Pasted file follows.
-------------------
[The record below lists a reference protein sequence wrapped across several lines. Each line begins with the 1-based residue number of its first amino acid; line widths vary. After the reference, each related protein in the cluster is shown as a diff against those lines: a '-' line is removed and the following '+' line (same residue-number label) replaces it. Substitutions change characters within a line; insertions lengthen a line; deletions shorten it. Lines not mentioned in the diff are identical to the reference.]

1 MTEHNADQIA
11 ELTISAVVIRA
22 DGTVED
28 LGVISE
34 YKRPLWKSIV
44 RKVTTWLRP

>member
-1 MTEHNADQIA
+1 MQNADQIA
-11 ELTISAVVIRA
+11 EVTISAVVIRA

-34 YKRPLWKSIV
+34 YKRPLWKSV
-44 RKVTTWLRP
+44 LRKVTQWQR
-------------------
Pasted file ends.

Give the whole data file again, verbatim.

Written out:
[The record below lists a reference protein sequence wrapped across several lines. Each line begins with the 1-based residue number of its first amino acid; line widths vary. After the reference, each related protein in the cluster is shown as a diff against those lines: a '-' line is removed and the following '+' line (same residue-number label) replaces it. Substitutions change characters within a line; insertions lengthen a line; deletions shorten it. Lines not mentioned in the diff are identical to the reference.]

1 MTEHNADQIA
11 ELTISAVVIRA
22 DGTVED
28 LGVISE
34 YKRPLWKSIV
44 RKVTTWLRP

>member
-1 MTEHNADQIA
+1 MQNADQIA
-11 ELTISAVVIRA
+11 EVTISAVVIRA

-34 YKRPLWKSIV
+34 YKRPLWKSV
-44 RKVTTWLRP
+44 LRKVTQWQR